Roundup: Vaccinations in care homes, StFX student charged with human trafficking, Bridgewater explores green energy, winter comfort food

Long-term care resident Ann Hicks gets the COVID-19 vaccine from nurse Amanda Parsons. Photo: Communications N.S.

As of yesterday (Jan. 11), Nova Scotia has 26 known active cases of COVID-19, with five new cases reported in the latest government update. No one is currently in hospital with the disease.

Two new cases are in the Central Zone, related to travel outside Atlantic Canada, including a Dalhousie University student in Halifax who lives off campus. One case in the Western Zone, also related to travel outside Atlantic Canada, is an on-campus Acadia University student.

Two cases are in Northern Zone: one related to travel outside Atlantic Canada and one contact of a known case. The remaining case is related to travel outside of Atlantic Canada.

Vaccinations in care homes
Residents of Nova Scotian long-term care homes are now getting the COVID vaccine, beginning with a clinic yesterday at Northwood in Halifax.

“Our vaccine rollout takes another important step today with the first clinic at a long-term care facility,” says Premier Stephen McNeil in a press release. “Our health-care professionals are working hard to distribute the vaccine as quickly as possible. We can support them by being patient and continuing to follow all the public health measures.”

Premier McNeil and Dr. Robert Strang are scheduled to provide a media update today at 3 p.m. (although they rarely start on time).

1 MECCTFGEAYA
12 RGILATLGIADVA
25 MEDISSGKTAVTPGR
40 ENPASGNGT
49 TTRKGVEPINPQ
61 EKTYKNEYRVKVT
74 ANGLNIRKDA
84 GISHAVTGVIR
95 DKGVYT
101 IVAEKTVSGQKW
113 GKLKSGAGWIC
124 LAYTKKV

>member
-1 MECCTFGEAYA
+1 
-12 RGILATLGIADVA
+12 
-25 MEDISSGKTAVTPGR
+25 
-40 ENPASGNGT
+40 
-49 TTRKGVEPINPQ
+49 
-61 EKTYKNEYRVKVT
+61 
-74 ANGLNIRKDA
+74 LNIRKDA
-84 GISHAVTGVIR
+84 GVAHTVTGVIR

Justin Barrett

StFX student charged with human trafficking
Toronto police have charged a St. Francis Xavier University student with human trafficking and continue to investigate, believing he has other victims. The arrest came in December, after a 16-year-old girl was “procured and exploited.”

Justin Barrett from Brampton, Ont. faces eight trafficking and child-pornography charges. He was a goalie with StFX’s varsity soccer team, recently scrubbed from the online roster. Drake Lowthers has details for The Reporter.

Bridgewater explores green energy
Wind and solar power projects are the best options for a South Shore town eager to shift to green energy, according to a new report.

Solar and wind resources “are the most feasible,” says the 250-page report that the Town of Bridgewater recently released. The Renewable Energy Resource Study, by Quebec-based engineering firm SNC Lavalin, also considered Bridgewater’s capacity for biomass, geothermal, and hydro power. Keith Corcoran reports for LighthouseNow.

Dr. Arrabelle MacKenzie MacCallum (left). Photo: Dalhousie University Archives

A lifetime of service
When Arrabelle MacKenzie McCallum was an 11-year-old child in Cape Breton, she stepped on a rusty nail. Infection followed.

It was 1894, and in those pre-antibiotic days, that could be a death sentence, so a doctor amputated her leg. For many women in that era, such a setback would mean a housebound life with few opportunities.

But MacKenzie McCallum was undaunted. A few years later she became the first woman to graduate from Dalhousie’s dentistry school, and spent her entire career working to make sure dental care wasn’t just a perk for affluent people.

“She retired in 1952, leaving a remarkable legacy in the era long before government-funded health care,” writes Dorothy Grant. “Many of her students, who had never had dental care before, received her services for free.” Learn more in this new Halifax Magazine historical report.

Winter comfort food
Is there a better comfort food in winter than a hearty bowl of chowder? You probably have a recipe handed down for years but change is good: in this reader-favourite story from the free archives, East Coast Living shares five time-tested variants.

Smoked salmon, a traditional Newfoundland recipe, a French-inspired bistro chowder, and even corn for the landlubbers—it’s time to step up your chowder game.

Need to know
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This story was originally published in Halifax Magazine.

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